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Japanese Neutrality in the Nineteenth Century: International Law and Transcultural Process

Howland, Douglas

In: Transcultural Studies, 1 (2010), pp. 14-37

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An international and transcultural process, the history of Japanese neutrality in the nineteenth century is marked by changing ideas of the international laws of war and the rights of neutrals among the western powers.  The essay explores three points at which Japan's international history intersected with these developments in the meaning and practice of neutrality: the Franco-Prussian War of 1870, the Sino-French conflict of 1884, and the Spanish-American War of 1898.  Japan's working out a position of neutrality turns out to be one of many international and shifting attempts to construct neutrality in the nineteenth century.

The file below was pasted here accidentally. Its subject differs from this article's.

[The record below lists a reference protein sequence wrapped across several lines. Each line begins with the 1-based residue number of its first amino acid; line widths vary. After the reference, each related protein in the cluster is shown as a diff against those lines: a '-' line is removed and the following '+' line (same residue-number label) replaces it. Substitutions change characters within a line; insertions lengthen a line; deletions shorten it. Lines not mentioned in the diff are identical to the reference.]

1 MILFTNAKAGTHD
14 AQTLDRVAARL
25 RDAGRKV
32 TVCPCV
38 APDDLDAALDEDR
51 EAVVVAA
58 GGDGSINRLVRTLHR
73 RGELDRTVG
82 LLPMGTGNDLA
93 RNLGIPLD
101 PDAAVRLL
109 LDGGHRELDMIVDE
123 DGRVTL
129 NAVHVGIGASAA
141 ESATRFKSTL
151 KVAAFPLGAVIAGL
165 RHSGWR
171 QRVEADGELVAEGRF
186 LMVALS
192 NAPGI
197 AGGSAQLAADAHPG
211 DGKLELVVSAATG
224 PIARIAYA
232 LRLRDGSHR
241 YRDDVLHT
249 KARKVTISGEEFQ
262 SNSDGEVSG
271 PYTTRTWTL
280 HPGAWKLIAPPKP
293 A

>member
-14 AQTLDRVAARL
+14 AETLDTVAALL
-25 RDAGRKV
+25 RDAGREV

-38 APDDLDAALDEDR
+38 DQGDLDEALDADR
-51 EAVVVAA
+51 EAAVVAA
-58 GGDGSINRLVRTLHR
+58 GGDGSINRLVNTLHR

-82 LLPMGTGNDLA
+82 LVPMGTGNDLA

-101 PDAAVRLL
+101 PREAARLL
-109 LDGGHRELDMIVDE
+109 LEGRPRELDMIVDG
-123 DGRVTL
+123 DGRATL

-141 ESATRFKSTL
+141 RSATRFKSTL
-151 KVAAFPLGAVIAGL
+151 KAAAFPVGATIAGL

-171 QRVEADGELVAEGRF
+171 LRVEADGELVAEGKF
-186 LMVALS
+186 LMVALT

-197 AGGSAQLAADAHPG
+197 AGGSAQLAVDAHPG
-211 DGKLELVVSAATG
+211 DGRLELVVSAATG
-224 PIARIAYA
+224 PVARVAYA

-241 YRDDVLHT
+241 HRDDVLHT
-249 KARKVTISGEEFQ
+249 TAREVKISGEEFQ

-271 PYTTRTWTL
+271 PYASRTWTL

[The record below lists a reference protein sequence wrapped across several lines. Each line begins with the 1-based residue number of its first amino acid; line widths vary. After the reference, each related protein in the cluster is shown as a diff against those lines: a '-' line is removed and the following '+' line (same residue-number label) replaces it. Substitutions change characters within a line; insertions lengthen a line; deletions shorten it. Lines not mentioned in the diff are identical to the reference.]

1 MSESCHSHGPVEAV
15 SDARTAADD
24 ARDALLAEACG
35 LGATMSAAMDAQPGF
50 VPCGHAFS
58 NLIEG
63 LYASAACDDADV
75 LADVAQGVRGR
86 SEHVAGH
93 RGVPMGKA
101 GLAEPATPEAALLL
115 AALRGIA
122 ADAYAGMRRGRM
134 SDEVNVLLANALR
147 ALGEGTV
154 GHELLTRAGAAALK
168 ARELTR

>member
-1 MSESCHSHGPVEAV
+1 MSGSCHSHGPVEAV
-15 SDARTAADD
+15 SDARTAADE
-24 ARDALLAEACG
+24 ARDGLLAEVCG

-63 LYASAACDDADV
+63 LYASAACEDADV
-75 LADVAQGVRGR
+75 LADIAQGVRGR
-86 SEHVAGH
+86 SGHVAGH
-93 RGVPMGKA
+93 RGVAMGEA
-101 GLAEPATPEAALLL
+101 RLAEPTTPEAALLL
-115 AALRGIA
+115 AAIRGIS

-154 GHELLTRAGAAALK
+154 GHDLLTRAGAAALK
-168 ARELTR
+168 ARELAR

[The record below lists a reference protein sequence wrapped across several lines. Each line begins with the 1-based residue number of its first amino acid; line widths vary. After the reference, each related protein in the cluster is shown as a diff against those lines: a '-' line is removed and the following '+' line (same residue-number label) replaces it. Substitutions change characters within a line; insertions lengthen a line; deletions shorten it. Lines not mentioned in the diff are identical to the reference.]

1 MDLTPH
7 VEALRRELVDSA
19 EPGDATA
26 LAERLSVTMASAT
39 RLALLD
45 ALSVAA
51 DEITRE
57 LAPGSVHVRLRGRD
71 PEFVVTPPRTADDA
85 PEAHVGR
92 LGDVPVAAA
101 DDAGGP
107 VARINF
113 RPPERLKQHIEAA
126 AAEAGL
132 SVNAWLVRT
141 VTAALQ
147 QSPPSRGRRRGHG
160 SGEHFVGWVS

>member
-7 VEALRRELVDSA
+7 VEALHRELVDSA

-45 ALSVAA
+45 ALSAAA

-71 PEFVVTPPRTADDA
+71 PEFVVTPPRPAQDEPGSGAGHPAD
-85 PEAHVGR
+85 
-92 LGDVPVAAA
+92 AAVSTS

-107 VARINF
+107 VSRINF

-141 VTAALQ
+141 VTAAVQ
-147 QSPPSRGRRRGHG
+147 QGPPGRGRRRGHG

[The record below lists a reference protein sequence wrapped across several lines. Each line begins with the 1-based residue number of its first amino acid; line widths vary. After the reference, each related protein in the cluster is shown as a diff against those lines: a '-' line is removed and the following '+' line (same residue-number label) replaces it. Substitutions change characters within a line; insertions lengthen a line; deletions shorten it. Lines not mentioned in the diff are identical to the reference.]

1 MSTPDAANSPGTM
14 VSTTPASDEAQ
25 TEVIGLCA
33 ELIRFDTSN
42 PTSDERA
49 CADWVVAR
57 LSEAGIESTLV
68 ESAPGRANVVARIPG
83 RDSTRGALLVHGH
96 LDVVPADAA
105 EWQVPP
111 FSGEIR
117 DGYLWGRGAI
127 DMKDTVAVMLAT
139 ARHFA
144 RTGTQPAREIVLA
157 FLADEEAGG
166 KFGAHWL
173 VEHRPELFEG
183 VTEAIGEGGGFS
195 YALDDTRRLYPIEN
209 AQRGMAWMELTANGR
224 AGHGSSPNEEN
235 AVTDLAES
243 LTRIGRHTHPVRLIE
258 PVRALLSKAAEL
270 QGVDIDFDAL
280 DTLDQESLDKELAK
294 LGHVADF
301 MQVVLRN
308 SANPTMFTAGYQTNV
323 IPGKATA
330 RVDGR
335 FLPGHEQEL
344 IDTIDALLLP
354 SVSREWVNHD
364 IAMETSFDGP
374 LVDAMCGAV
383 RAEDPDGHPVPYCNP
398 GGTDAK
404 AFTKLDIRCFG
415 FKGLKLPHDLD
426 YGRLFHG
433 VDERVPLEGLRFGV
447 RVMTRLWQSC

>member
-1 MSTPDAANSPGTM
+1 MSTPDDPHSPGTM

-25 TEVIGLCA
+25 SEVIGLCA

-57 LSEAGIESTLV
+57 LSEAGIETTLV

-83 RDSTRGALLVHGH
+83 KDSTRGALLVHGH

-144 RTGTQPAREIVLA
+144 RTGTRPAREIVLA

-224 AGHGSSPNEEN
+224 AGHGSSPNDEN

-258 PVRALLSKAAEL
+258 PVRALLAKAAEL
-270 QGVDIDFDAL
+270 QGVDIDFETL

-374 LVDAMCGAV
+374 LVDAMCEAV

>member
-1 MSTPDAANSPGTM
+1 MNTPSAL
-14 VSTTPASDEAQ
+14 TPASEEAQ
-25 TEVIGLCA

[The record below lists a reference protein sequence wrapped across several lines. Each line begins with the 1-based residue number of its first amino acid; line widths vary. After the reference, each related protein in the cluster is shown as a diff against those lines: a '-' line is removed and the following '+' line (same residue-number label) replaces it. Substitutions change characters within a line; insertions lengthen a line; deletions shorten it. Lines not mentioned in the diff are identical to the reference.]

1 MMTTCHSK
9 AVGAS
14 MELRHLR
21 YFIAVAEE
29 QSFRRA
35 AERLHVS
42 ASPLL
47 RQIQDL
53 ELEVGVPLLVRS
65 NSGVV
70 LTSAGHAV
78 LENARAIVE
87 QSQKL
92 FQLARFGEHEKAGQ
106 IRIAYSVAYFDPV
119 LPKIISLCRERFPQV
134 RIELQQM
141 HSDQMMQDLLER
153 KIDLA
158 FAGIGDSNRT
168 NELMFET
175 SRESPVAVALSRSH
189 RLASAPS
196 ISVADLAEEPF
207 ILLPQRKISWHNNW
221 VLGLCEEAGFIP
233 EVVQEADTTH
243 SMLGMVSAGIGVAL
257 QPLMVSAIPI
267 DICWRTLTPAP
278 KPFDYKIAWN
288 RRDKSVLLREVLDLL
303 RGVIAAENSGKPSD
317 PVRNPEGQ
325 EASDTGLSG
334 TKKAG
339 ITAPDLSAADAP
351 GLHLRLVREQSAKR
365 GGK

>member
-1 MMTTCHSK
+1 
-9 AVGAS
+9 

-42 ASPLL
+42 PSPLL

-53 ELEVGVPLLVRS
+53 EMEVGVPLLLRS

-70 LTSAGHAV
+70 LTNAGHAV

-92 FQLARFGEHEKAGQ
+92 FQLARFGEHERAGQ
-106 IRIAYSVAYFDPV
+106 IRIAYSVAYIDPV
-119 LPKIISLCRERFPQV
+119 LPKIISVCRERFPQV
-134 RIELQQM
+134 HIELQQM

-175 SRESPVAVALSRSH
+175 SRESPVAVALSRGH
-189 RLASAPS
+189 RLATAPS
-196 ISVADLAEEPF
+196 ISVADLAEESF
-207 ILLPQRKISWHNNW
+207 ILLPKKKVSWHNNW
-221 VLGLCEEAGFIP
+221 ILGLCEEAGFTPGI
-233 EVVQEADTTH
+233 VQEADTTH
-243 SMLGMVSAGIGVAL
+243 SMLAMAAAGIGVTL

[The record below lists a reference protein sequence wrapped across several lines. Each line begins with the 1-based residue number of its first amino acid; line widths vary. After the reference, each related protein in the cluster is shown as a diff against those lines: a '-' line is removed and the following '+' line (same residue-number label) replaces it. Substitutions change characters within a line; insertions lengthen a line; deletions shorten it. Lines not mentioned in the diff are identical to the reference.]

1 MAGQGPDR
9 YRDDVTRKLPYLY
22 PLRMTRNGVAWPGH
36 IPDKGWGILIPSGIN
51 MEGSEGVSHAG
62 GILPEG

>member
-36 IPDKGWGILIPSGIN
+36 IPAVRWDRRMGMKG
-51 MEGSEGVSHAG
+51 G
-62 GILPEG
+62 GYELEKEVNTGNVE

Document type: Article
Journal or Publication Title: Transcultural Studies
Volume: 1
Date Deposited: 13 Jan 2011 13:34
Date: 2010
Page Range: pp. 14-37
Faculties / Institutes: Service facilities > Exzellenzcluster Asia and Europe in a Global Context
DDC-classification: 950 General history of Asia Far East
Uncontrolled Keywords: History; Law; Cultural Studies, neutrality, law, translation
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